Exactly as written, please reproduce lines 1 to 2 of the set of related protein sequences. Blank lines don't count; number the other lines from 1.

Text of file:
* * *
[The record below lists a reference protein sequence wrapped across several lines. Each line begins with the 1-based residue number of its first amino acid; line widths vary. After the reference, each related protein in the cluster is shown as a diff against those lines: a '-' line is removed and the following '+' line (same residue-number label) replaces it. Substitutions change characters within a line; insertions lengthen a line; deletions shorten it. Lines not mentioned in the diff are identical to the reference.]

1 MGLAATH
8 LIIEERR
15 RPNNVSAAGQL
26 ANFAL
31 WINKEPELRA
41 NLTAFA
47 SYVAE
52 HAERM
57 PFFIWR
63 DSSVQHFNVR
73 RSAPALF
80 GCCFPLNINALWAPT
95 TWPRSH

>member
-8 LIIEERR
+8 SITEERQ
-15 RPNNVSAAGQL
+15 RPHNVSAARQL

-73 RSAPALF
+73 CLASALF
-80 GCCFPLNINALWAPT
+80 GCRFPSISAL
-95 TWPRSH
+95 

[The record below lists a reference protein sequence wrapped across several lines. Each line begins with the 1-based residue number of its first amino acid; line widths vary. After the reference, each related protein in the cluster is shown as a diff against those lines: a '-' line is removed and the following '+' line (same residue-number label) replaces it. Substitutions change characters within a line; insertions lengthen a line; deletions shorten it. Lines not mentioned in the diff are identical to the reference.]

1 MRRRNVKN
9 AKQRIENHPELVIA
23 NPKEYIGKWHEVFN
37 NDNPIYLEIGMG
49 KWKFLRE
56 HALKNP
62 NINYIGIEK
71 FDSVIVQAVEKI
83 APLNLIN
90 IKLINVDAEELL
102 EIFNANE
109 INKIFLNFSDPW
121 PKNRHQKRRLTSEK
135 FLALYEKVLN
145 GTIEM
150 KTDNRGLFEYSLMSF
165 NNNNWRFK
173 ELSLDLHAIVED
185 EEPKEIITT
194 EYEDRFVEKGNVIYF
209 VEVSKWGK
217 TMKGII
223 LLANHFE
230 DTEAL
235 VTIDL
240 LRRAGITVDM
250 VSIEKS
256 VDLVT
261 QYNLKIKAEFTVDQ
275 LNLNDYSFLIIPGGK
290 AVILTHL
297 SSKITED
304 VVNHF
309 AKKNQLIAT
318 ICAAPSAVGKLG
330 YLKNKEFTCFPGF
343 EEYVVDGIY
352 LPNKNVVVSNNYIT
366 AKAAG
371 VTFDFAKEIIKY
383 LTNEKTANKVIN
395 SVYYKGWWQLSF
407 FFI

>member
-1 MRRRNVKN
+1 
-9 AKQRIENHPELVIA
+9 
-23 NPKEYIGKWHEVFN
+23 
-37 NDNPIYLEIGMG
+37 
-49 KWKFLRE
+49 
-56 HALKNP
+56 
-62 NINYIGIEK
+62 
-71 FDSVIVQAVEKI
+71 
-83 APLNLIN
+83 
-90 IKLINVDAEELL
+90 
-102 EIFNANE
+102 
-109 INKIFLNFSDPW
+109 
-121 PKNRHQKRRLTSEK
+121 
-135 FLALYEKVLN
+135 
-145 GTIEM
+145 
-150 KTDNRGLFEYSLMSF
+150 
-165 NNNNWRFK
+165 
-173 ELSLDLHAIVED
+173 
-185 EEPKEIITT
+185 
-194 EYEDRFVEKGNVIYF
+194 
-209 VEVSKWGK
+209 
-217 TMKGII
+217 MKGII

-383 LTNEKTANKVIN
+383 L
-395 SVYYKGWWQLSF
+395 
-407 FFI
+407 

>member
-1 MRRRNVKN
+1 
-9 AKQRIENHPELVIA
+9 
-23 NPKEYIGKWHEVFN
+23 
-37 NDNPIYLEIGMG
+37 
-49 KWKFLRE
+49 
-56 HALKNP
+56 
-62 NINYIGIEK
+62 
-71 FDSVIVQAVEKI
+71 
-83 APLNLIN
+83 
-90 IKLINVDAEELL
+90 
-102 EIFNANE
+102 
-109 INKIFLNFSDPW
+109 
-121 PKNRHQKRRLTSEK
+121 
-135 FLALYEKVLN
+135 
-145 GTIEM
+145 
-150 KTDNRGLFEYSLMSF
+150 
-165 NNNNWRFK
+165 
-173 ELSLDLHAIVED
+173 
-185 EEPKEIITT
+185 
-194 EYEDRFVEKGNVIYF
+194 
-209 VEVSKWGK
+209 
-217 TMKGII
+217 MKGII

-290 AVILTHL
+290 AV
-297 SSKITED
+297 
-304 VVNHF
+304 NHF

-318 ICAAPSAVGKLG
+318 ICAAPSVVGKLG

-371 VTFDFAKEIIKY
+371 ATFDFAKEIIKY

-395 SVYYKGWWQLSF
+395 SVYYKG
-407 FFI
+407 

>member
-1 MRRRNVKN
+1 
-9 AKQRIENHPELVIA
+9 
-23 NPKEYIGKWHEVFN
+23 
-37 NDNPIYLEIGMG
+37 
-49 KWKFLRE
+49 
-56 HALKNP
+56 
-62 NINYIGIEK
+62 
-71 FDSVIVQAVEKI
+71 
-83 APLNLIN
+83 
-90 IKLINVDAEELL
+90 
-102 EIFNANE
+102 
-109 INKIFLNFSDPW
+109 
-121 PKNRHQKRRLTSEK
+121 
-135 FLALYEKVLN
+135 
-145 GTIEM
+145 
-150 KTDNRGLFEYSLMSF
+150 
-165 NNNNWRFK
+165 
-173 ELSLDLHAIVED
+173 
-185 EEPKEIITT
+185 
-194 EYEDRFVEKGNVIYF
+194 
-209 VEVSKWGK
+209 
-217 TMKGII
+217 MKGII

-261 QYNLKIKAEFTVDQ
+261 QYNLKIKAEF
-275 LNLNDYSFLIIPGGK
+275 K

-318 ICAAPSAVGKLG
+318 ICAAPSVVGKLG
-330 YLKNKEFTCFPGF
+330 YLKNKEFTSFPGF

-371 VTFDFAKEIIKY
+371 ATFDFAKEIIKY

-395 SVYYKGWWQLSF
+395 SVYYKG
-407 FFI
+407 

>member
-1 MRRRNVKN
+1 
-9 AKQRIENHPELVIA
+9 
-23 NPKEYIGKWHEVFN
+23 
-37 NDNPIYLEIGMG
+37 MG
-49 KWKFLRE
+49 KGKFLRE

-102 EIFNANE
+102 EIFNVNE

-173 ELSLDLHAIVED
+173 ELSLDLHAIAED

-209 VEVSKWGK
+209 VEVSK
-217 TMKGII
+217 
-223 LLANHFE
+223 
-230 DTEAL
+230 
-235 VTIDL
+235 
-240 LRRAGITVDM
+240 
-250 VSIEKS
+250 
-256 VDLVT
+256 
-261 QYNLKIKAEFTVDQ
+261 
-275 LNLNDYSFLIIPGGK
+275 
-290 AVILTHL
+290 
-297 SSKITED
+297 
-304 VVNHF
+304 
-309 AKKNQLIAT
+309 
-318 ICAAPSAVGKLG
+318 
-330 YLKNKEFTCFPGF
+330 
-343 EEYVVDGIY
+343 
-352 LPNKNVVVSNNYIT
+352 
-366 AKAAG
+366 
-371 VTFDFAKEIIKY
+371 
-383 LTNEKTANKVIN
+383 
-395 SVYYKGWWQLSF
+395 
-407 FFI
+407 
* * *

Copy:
[The record below lists a reference protein sequence wrapped across several lines. Each line begins with the 1-based residue number of its first amino acid; line widths vary. After the reference, each related protein in the cluster is shown as a diff against those lines: a '-' line is removed and the following '+' line (same residue-number label) replaces it. Substitutions change characters within a line; insertions lengthen a line; deletions shorten it. Lines not mentioned in the diff are identical to the reference.]

1 MGLAATH